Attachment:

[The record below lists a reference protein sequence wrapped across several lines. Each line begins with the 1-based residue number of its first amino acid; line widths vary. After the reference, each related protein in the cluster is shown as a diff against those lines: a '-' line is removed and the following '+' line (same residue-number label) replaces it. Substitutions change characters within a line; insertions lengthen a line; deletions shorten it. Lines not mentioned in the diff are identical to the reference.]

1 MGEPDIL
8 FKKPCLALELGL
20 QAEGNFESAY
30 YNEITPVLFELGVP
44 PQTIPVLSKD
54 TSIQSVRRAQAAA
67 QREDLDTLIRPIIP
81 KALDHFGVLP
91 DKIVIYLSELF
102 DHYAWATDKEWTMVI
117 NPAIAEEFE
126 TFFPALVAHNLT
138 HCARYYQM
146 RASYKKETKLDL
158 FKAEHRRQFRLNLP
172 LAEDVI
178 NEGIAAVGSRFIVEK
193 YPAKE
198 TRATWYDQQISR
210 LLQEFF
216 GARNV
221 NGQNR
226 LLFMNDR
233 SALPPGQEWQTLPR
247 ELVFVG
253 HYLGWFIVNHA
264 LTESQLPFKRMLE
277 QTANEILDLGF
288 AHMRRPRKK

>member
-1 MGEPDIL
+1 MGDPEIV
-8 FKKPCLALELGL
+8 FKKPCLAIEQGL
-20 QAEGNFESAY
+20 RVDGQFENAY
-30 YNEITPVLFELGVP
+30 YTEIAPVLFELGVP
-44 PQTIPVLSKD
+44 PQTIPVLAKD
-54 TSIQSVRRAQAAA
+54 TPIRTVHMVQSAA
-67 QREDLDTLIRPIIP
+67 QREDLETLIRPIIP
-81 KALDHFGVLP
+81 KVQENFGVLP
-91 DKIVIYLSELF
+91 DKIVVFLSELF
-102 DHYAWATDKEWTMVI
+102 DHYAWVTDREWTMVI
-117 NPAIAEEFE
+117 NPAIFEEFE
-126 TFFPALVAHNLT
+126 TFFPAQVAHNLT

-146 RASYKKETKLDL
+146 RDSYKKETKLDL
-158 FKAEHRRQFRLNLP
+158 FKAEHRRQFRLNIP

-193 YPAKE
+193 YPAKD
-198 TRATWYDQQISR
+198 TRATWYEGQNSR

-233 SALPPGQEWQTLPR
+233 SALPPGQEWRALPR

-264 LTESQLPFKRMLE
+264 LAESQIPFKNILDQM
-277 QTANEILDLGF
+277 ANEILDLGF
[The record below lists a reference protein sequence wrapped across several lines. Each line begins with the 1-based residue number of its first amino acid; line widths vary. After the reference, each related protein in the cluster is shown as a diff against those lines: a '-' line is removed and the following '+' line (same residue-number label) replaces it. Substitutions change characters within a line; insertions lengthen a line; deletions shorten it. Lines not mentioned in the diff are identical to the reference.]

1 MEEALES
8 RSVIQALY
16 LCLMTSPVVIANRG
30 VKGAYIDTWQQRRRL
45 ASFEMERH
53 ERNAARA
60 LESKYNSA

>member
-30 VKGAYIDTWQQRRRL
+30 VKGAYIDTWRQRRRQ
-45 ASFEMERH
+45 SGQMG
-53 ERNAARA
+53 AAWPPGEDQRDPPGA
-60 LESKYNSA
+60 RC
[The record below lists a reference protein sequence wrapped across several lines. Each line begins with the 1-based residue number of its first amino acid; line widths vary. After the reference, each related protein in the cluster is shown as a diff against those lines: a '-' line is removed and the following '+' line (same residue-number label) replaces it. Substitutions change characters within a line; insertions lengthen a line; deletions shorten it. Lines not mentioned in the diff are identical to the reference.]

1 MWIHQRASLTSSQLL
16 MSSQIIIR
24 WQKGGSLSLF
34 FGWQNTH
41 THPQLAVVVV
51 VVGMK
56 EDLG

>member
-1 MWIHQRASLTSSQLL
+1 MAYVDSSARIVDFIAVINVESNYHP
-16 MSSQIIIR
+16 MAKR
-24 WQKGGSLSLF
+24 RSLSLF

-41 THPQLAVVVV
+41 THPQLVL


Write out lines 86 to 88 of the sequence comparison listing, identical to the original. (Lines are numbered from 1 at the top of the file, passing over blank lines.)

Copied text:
+60 RC
[The record below lists a reference protein sequence wrapped across several lines. Each line begins with the 1-based residue number of its first amino acid; line widths vary. After the reference, each related protein in the cluster is shown as a diff against those lines: a '-' line is removed and the following '+' line (same residue-number label) replaces it. Substitutions change characters within a line; insertions lengthen a line; deletions shorten it. Lines not mentioned in the diff are identical to the reference.]

1 MWIHQRASLTSSQLL